New EU budget proposal cuts across red lines
30.10.12 @ 09:45
BRUSSELS - The Cypriot presidency has proposed cutting €50 billion off EU spending plans for 2014 to 2020 - a number that could trigger national vetoes and strikes by EU staff.
The Cypriot paper, circulated late on Monday (29 October), said spending should be "at least" €50 billion less than the European Commission's figure of €1,033 billion over the next seven years.
It added: "According to the assessment of the presidency this is a starting point for delegations in order to reflect on the effects of reductions. More sizeable reductions are needed in order to reach a compromise."
Breaking down the cuts, Cyprus said cohesion funding - designed to help poor regions in the east and south of Europe to catch up - should go down from €495 billion to €472 billion.
Spending on farm aid and rural development should go from €386 billion to €379 billion. Funds for foreign policy are to remain more or less the same at €18 billion. Spending on pre-accession aid and global development should go from €70 billion to €65 billion.
It noted that money for EU institutions will also "have to be revised downwards" from the commission's €63 billion, but it did not give a new number.
With the biggest cuts to come on cohesion, the Cypriot idea will annoy the 13 eastern and southern EU countries in the so-called "Friends of Cohesion" group.
But the overall €50 billion reduction is set to face even bigger opposition from some of the 10 states in the so-called "Friends of Better Spending" club.
A "centrist" sub-group in the "better spending" alliance - containing EU paymaster Germany as well as Denmark, Finland and France - had earlier called for cuts of at least €100 billion.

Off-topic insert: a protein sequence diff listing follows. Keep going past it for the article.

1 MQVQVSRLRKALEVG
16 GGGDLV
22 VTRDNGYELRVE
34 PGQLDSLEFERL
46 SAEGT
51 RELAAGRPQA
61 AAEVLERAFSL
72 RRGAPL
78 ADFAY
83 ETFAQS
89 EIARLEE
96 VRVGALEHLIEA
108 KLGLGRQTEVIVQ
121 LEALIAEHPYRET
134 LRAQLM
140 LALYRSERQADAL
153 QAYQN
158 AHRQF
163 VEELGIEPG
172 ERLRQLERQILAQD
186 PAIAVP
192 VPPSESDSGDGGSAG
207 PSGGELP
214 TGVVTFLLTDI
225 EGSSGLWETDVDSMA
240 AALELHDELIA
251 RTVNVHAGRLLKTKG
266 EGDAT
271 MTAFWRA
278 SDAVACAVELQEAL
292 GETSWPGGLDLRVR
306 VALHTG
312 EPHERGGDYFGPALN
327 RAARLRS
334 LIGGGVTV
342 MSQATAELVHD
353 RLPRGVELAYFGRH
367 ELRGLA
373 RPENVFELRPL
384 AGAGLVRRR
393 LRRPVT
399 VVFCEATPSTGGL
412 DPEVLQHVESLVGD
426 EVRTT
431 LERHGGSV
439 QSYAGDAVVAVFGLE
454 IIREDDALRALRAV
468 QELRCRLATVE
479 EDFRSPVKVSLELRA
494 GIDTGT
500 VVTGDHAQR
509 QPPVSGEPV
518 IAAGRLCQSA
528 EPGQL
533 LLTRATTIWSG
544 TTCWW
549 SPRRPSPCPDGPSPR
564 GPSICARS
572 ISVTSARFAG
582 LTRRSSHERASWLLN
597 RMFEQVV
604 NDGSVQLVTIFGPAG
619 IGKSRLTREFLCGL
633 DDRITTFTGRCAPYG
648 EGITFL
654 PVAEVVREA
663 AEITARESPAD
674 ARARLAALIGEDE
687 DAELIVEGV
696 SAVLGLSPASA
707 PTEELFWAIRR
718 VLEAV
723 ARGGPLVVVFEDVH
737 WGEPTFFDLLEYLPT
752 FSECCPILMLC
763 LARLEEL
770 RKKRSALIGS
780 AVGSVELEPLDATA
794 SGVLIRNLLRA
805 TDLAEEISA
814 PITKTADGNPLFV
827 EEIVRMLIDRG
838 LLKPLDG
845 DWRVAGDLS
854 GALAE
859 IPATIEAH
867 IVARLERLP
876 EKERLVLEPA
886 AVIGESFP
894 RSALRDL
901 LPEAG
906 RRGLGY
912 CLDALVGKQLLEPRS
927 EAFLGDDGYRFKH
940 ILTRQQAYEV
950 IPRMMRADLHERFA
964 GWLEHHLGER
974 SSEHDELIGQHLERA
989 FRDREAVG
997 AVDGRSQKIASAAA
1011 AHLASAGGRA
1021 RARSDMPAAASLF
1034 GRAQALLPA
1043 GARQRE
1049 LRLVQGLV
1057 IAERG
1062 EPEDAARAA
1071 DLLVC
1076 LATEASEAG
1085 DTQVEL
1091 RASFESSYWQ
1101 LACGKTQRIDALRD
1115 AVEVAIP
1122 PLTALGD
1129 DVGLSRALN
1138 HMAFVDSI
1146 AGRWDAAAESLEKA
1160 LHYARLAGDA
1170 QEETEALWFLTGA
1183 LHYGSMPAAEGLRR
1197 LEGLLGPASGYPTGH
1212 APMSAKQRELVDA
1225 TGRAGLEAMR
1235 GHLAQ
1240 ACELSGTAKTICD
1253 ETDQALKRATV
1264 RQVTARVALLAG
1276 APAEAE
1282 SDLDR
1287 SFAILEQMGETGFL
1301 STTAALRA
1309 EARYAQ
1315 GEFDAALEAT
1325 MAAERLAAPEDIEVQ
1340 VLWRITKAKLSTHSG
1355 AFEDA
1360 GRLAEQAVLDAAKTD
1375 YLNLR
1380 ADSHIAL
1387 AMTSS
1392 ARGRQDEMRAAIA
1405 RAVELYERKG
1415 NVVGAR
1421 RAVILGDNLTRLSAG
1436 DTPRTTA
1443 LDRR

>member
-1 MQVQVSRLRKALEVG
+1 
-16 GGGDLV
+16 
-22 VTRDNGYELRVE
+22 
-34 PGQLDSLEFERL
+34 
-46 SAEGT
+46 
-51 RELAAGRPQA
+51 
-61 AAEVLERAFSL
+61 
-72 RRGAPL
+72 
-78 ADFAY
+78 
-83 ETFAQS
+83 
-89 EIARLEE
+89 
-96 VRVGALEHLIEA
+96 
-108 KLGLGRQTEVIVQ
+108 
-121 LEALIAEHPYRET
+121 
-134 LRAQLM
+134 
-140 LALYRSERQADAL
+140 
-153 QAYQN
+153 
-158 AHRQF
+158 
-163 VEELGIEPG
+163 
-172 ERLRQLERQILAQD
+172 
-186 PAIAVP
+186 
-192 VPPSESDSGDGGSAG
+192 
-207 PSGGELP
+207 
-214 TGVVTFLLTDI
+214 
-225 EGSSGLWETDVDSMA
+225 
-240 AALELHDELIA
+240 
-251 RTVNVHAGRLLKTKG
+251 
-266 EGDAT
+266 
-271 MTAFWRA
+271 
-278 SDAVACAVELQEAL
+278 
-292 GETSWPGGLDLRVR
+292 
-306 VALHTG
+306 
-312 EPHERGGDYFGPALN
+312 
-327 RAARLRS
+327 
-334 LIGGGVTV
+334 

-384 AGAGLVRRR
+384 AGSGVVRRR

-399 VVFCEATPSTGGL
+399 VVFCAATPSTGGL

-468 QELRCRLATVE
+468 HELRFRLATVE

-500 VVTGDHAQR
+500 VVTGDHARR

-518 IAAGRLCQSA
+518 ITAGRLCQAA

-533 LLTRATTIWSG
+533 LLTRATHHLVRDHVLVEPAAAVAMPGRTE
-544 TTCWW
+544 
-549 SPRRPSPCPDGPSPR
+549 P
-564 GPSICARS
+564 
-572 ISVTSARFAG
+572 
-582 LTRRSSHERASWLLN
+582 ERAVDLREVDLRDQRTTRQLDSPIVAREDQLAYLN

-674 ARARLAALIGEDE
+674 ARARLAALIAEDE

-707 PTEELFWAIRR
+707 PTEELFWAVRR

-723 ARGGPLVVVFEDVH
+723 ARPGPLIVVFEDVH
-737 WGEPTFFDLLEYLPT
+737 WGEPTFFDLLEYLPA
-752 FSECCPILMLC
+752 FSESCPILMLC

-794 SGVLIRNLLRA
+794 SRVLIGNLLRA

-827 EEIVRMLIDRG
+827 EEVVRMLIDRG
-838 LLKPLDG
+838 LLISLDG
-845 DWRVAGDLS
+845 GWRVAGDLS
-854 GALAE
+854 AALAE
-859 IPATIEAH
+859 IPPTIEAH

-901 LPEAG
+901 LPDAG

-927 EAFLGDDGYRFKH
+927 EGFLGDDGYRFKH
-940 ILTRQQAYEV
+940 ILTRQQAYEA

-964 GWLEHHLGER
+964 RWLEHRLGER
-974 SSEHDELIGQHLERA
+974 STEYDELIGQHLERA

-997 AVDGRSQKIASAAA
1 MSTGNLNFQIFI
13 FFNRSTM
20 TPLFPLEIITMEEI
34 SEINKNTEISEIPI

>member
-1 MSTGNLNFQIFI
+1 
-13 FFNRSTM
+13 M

A more hawkish element - containing the Netherlands, Sweden and the UK - wants to go further by cutting €115 billion to €130 billion off the commission's proposal.
The UK and the Netherlands have threatened to veto an EU budget deal at an upcoming summit in November if they do not get their way.
Swedish sources are also saying "the content of the deal is more important than the timing ... We also have a very strong position."
The Cypriot paper touches on the thorny question of national rebates.
It includes, in brackets, a commission idea to take away the UK's permanent rebate, in favour of "lump sum" rebate payments for the 2014 to 2020 period.
But, given the UK's rejection of the plan last week, it adds another option: "[The existing correction mechanisms in the current system of own resources of the European Union will continue to apply]."
It says nothing about a Danish plea for a €150 million-a-year rebate for Copenhagen - the subject of another veto threat.
Top EU officials have already warned the November summit could last as long as four days.
For its part, the EU commission on Tuesday morning said: "This [Cypriot] negotiating box is not supported."
"There are many in this city who believe there can be a deal, but just as many who think it will be difficult," an EU source said.
Meanwhile, amid the talk of further slashing pensions and perks for EU officials, things could get messy in the EU capital.
EU trade unions also on Monday announced a strike on 8 November, with an added warning of further strike action on 16 November if their position is not taken into account.
Correction: the original story said Finland wants cuts beyond €100 billion. In fact, it is in the "centrist" group with France and Germany